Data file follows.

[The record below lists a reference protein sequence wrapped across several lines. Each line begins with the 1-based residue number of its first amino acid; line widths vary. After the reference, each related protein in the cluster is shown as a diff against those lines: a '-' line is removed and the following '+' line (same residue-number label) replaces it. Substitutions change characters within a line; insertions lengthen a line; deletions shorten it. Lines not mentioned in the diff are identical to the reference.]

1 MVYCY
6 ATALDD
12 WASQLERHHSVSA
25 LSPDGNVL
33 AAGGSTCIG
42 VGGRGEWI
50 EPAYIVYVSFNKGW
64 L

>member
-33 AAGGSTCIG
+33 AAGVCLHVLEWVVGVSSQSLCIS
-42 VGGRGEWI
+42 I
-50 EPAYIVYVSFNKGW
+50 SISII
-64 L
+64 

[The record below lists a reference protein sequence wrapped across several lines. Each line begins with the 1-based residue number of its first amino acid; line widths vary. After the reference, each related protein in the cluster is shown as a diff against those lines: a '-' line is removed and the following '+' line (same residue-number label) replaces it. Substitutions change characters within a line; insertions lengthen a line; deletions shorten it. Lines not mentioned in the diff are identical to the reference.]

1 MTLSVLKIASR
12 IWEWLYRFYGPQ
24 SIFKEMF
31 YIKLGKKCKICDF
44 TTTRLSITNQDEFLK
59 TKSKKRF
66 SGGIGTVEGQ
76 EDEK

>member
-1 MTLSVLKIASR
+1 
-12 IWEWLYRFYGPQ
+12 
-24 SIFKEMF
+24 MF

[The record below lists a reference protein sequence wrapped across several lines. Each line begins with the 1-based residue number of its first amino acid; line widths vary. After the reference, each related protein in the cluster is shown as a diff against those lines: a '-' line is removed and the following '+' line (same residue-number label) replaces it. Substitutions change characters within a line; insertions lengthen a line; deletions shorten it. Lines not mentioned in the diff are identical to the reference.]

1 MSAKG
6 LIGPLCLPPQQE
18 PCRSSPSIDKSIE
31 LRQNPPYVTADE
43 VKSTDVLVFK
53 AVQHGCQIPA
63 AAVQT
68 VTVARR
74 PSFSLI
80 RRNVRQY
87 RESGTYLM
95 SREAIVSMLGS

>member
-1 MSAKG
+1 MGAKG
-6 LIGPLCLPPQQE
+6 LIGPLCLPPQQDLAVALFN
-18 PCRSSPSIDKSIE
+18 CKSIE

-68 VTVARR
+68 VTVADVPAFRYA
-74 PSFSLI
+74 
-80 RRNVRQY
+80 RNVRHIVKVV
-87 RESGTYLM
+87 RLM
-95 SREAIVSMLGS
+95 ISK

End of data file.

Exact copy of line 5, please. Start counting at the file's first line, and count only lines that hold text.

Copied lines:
25 LSPDGNVL